• A billboard showing Apple phones is seen at an Apple Store in Beijing, China.

A billboard showing Apple phones is seen at an Apple Store in Beijing, China. (Photo : Getty Images)

Apple has been accused of pulling ads from Australian-Chinese media companies that are not friendly toward Beijing. The Apple accusation came after the company removed U.S. news apps from its app store in China last December at the request of the Chinese government.

Maree Ma, the general manager of The Vision China Times, said that the paper hasn't been accepting Apple's products to be featured in advertisements by major telecommunication companies since Oct. 2015. The last advertisement of the paper was iPhone ads for the iPhone 6s

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Ma said: "The last time we had iPhone ads from Telstra was in October 2015. Since then, when Telstra runs their iPhone ads, they do not place any with our paper. There was a campaign last year in 2016 we missed out on."

“Since Apple’s products still appear in Beijing-aligned or PRC government influenced Australian-Chinese media, we believe we have been ‘blacklisted’ by Apple for political reasons as they are trying to protect their business in China,” she added.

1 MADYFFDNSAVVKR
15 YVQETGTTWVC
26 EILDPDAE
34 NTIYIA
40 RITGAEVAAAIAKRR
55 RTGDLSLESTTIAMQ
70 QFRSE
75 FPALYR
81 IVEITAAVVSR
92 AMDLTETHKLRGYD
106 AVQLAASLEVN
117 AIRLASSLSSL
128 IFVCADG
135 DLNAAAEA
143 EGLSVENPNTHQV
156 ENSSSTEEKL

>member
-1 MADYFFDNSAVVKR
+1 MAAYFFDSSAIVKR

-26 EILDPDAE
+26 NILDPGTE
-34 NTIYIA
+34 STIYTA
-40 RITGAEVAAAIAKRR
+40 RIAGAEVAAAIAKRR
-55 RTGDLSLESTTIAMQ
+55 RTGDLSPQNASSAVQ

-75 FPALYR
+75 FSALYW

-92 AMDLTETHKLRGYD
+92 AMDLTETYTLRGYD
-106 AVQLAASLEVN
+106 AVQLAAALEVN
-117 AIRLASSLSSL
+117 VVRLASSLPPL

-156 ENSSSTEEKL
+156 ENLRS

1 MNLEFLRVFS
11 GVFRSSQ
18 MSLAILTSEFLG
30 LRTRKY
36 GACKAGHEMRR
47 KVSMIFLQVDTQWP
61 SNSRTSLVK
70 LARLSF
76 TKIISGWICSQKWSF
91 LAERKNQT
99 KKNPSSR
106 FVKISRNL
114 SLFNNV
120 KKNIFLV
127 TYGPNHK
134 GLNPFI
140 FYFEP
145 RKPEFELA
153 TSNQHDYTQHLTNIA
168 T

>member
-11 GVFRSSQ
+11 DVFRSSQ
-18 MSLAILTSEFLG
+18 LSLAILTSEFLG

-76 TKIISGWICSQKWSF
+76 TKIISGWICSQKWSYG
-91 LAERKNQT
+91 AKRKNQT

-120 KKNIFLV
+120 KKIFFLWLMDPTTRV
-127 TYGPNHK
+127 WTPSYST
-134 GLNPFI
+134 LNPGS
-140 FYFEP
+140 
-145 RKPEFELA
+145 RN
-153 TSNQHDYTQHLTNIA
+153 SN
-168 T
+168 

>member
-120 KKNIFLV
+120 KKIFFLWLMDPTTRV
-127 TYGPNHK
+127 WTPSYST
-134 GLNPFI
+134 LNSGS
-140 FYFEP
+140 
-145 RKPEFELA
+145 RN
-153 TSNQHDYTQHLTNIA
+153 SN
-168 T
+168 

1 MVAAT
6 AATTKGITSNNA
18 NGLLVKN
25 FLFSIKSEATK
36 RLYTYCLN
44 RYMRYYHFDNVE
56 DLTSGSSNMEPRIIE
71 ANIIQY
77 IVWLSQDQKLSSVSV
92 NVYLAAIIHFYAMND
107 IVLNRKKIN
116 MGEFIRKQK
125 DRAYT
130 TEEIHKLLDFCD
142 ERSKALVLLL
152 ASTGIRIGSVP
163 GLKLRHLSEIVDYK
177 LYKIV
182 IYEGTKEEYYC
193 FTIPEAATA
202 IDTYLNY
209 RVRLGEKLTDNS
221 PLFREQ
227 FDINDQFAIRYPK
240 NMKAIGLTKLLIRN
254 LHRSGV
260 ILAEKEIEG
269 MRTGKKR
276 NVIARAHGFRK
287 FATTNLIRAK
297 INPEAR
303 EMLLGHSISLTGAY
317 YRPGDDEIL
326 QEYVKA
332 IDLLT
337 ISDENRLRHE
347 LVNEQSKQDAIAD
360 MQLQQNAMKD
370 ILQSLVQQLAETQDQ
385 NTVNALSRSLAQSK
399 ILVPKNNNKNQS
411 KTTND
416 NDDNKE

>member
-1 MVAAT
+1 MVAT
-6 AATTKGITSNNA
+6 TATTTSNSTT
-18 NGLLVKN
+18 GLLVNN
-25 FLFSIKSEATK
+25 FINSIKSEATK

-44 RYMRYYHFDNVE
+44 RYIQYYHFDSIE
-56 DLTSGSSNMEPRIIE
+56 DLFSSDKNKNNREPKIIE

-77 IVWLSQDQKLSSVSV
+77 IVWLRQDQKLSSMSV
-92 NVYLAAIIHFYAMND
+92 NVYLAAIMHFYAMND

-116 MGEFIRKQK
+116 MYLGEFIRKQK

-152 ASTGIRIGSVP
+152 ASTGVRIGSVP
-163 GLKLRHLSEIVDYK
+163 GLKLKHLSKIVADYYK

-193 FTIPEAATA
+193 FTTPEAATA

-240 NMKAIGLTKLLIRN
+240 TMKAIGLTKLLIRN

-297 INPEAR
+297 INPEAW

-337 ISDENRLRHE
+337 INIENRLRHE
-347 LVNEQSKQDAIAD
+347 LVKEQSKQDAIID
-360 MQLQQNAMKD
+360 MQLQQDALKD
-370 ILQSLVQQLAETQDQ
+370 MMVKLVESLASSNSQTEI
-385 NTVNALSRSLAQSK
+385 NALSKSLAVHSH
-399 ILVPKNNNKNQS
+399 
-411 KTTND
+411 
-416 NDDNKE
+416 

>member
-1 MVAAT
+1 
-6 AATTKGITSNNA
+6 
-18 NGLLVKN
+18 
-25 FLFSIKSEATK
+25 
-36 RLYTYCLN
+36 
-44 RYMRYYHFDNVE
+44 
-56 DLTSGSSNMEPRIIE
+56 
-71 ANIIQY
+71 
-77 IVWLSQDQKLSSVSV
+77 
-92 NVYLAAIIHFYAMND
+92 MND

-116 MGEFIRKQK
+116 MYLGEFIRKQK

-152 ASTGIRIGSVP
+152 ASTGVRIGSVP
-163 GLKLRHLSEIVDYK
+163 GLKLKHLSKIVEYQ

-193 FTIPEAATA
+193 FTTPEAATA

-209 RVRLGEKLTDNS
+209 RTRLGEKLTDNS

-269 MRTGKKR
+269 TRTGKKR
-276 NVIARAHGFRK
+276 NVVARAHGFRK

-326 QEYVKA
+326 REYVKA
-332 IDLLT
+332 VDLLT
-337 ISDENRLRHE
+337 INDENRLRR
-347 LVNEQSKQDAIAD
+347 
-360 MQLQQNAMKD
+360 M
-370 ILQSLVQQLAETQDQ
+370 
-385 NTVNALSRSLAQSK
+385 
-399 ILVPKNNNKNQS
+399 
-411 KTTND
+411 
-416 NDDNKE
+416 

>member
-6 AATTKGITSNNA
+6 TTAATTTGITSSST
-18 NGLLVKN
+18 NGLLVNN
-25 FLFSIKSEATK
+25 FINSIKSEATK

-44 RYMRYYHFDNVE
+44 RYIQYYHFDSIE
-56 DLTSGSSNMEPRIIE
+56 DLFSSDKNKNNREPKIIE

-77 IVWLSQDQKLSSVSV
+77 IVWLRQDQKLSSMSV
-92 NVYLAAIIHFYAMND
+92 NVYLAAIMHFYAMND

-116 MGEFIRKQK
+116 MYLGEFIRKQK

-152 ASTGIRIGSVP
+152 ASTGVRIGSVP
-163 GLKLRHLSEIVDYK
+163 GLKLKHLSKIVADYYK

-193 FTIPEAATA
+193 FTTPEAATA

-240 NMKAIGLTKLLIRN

"The paper was independent, not anti-China and not aligned to known critics of China such as the Falun Gong," said the editor-in-chief of The Vision China Times, Yan Xia.

The Epoch Times, an independent, global news source headquartered in New York, aligned to the Falun Gong, as it regularly criticizes the Chinese government. The paper had an offer back in Oct. 2015 where they were contracted by huge telcos such as Telstra to place ads for the iPhone 6s.

A spokesman for the Epoch Times cleared this and said that the deal never came through. The spokesman stated: “We have never had issues with Telstra. But then at the last minute, they had to pull out then we asked why. (Our advertising agent) said it’s actually from Apple.”

According to John Fitzgerald, a professor at the Swinburne University who studies Chinese soft power, what they are doing right now is an evidence of China attempting to increase control of media in Australia.

He said: “In Hong Kong, we have seen accusations that Chinese government pressure forced two British banks to pull advertising from independent media outlet Apple Daily. I would not be surprised if advertisers doing business in China were considering where their products appeared considering Beijing’s strict media controls which now seem to extend to Australia."

Apple has declined to comment on these speculations as of writing.